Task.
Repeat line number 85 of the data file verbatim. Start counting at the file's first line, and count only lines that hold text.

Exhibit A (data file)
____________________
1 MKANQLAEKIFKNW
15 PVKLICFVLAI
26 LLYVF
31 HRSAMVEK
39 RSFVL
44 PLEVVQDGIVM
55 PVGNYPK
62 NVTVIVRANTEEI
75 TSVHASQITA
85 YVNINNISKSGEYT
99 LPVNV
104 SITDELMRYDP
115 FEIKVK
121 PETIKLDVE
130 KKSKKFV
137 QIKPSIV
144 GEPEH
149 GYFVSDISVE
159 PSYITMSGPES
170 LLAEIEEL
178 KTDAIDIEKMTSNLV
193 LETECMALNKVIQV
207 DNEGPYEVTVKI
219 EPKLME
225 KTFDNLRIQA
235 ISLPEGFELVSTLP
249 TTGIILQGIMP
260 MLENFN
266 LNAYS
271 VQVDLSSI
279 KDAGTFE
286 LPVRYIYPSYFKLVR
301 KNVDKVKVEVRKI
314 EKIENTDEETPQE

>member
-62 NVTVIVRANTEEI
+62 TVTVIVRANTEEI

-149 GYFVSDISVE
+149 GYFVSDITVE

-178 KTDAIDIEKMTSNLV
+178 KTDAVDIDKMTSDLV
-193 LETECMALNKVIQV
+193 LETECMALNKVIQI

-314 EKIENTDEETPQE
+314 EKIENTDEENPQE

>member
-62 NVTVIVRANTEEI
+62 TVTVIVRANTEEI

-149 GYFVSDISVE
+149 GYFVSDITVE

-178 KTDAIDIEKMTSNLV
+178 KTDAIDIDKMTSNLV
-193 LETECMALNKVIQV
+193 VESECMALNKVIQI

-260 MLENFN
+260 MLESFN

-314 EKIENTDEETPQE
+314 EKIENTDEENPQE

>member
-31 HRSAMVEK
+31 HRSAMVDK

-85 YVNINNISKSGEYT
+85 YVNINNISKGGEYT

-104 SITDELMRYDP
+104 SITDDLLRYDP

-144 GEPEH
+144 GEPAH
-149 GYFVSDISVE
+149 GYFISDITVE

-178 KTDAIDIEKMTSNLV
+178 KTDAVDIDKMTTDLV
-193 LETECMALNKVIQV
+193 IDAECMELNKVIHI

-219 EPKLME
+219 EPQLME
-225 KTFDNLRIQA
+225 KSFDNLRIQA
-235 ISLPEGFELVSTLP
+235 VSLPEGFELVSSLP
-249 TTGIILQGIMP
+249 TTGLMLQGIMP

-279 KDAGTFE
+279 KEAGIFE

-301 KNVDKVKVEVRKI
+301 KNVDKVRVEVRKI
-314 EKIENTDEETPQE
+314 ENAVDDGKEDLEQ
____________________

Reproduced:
+301 KNVDKVRVEVRKI